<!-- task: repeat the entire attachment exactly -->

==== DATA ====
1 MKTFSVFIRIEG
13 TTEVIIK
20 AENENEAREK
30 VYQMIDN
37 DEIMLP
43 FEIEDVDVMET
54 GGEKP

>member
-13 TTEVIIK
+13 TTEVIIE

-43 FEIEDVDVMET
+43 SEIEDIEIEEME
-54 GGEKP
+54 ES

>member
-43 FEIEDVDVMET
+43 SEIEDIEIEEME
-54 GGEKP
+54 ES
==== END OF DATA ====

1 MKTFSVFIRIEG
13 TTEVIIK
20 AENENEAREK
30 VYQMIDN
37 DEIMLP
43 FEIEDVDVMET
54 GGEKP

>member
-13 TTEVIIK
+13 TTEVIIE

-43 FEIEDVDVMET
+43 SEIEDIEIEEME
-54 GGEKP
+54 ES

>member
-43 FEIEDVDVMET
+43 SEIEDIEIEEME
-54 GGEKP
+54 ES